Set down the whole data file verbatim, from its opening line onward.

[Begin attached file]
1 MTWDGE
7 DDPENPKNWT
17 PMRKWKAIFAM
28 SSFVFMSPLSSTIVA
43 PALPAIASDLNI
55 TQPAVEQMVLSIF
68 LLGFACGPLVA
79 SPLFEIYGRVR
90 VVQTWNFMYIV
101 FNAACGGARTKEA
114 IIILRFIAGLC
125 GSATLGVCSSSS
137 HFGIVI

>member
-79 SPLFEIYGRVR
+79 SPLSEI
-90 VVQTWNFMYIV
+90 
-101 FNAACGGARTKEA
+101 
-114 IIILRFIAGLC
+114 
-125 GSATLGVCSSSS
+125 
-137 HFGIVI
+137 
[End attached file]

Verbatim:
1 MTWDGE
7 DDPENPKNWT
17 PMRKWKAIFAM
28 SSFVFMSPLSSTIVA
43 PALPAIASDLNI
55 TQPAVEQMVLSIF
68 LLGFACGPLVA
79 SPLFEIYGRVR
90 VVQTWNFMYIV
101 FNAACGGARTKEA
114 IIILRFIAGLC
125 GSATLGVCSSSS
137 HFGIVI

>member
-79 SPLFEIYGRVR
+79 SPLSEI
-90 VVQTWNFMYIV
+90 
-101 FNAACGGARTKEA
+101 
-114 IIILRFIAGLC
+114 
-125 GSATLGVCSSSS
+125 
-137 HFGIVI
+137 